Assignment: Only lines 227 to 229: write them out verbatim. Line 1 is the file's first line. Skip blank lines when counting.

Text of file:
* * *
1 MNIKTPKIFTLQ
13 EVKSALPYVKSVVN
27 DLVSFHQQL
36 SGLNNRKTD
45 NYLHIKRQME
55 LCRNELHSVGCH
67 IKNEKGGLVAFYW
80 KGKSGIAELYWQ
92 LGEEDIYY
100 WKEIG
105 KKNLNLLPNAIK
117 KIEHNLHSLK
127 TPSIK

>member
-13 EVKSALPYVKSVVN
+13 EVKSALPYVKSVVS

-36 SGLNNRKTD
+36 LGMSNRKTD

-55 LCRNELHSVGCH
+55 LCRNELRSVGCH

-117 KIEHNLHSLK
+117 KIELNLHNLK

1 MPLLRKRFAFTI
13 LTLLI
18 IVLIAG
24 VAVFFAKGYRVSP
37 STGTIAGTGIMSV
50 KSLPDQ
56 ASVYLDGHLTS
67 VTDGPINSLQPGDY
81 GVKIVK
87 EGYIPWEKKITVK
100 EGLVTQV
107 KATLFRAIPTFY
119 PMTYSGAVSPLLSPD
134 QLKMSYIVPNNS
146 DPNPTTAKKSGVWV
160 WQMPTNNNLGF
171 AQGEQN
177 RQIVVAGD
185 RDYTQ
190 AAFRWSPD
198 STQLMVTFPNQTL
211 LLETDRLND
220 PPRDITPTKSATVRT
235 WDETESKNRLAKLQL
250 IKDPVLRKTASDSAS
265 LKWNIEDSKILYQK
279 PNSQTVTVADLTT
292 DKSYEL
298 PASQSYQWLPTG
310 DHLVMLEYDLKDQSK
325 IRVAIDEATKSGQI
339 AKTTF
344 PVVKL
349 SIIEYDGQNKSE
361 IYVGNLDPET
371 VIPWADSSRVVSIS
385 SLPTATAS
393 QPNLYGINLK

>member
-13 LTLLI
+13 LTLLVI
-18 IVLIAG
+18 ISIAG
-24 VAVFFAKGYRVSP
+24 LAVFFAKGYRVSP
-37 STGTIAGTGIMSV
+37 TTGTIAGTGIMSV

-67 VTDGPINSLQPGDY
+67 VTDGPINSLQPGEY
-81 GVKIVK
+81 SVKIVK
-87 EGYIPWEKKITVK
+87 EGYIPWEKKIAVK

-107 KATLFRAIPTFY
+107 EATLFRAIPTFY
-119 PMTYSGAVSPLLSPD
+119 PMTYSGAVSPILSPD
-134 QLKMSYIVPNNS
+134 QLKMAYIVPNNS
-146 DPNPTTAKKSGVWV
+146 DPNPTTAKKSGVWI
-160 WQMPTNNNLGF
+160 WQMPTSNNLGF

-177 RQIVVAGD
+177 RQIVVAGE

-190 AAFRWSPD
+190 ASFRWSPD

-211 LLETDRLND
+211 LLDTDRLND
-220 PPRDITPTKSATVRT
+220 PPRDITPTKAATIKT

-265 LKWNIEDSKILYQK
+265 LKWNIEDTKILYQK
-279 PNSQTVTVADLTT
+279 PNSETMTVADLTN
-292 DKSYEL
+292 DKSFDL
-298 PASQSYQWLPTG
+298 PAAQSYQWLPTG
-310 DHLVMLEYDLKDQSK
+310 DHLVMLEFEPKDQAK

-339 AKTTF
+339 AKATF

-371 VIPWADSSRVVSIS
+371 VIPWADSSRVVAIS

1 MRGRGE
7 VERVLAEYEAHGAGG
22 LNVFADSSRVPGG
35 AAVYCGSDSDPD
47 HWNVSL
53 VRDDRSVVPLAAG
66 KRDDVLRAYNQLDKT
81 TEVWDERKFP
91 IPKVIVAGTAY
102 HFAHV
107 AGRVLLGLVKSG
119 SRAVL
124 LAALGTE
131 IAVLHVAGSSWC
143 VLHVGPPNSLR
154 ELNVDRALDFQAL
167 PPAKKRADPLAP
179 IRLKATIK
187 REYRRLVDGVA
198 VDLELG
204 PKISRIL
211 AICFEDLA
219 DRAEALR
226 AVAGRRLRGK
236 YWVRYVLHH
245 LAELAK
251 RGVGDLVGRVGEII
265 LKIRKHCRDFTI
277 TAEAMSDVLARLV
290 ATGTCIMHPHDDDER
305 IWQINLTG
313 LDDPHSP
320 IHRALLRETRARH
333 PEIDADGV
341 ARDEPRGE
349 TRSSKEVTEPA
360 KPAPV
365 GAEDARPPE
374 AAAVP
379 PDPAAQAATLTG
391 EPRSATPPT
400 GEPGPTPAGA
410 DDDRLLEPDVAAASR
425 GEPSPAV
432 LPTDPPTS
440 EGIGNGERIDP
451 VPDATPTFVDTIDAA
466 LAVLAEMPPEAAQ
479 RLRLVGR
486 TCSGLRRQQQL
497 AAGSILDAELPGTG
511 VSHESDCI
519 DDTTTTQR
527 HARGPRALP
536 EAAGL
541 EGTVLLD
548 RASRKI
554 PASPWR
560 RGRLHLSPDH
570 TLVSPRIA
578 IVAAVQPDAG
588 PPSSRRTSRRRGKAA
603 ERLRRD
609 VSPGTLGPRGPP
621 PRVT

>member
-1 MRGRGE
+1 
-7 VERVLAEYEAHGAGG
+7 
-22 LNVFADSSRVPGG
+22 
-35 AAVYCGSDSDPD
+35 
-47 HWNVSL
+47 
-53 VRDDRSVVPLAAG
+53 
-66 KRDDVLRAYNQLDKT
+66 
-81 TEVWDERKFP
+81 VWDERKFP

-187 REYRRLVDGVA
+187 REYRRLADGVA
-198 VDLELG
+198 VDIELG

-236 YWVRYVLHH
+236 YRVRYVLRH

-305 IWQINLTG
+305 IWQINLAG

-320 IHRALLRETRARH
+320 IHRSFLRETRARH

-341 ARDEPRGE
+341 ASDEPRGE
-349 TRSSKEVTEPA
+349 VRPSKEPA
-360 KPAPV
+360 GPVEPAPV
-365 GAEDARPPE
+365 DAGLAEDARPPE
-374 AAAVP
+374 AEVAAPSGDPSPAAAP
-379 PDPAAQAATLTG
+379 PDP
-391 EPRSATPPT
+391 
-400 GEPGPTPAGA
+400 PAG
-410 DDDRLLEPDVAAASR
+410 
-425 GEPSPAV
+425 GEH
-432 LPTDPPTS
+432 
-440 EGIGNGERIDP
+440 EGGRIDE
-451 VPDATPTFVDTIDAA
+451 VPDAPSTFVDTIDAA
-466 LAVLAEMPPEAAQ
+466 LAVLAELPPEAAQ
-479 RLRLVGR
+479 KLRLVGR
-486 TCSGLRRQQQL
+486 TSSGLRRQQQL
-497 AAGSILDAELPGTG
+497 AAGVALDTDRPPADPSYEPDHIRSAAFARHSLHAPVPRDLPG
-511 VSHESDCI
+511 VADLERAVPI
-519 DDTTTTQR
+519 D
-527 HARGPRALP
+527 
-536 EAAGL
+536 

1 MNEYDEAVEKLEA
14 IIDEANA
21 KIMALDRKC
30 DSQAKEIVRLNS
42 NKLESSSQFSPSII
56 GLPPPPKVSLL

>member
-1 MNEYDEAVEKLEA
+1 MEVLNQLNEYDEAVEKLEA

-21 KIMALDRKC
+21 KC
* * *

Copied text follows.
+466 LAVLAELPPEAAQ
-479 RLRLVGR
+479 KLRLVGR